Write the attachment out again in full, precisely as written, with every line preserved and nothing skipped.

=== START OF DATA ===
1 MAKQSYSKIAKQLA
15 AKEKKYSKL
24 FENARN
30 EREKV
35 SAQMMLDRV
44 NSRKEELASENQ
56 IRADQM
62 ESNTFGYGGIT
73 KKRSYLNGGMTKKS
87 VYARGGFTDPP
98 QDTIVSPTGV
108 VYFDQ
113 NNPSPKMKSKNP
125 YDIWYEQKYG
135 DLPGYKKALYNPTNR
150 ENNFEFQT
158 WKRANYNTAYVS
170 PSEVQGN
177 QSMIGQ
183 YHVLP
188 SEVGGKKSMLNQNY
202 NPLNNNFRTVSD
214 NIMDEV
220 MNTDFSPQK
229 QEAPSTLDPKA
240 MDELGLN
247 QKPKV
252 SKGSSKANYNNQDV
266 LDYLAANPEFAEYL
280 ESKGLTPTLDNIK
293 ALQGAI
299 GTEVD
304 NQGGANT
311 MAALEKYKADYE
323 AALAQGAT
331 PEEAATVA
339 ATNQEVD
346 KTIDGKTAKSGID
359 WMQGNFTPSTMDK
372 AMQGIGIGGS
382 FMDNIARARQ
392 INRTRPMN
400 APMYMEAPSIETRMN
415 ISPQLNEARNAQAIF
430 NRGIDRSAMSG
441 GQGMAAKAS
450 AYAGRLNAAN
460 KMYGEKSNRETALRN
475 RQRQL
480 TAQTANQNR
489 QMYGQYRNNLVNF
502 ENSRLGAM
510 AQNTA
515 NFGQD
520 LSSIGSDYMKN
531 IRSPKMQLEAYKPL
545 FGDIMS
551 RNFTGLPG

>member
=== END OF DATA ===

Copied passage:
1 MAKQSYSKIAKQLA
15 AKEKKYSKL
24 FENARN
30 EREKV
35 SAQMMLDRV
44 NSRKEELASENQ
56 IRADQM
62 ESNTFGYGGIT
73 KKRSYLNGGMTKKS
87 VYARGGFTDPP
98 QDTIVSPTGV
108 VYFDQ
113 NNPSPKMKSKNP
125 YDIWYEQKYG
135 DLPGYKKALYNPTNR
150 ENNFEFQT
158 WKRANYNTAYVS
170 PSEVQGN
177 QSMIGQ
183 YHVLP
188 SEVGGKKSMLNQNY
202 NPLNNNFRTVSD
214 NIMDEV
220 MNTDFSPQK
229 QEAPSTLDPKA
240 MDELGLN
247 QKPKV
252 SKGSSKANYNNQDV
266 LDYLAANPEFAEYL
280 ESKGLTPTLDNIK
293 ALQGAI
299 GTEVD
304 NQGGANT
311 MAALEKYKADYE
323 AALAQGAT
331 PEEAATVA
339 ATNQEVD
346 KTIDGKTAKSGID
359 WMQGNFTPSTMDK
372 AMQGIGIGGS
382 FMDNIARARQ
392 INRTRPMN
400 APMYMEAPSIETRMN
415 ISPQLNEARNAQAIF
430 NRGIDRSAMSG
441 GQGMAAKAS
450 AYAGRLNAAN
460 KMYGEKSNRETALRN
475 RQRQL
480 TAQTANQNR
489 QMYGQYRNNLVNF
502 ENSRLGAM
510 AQNTA
515 NFGQD
520 LSSIGSDYMKN
531 IRSPKMQLEAYKPL
545 FGDIMS
551 RNFTGLPG

>member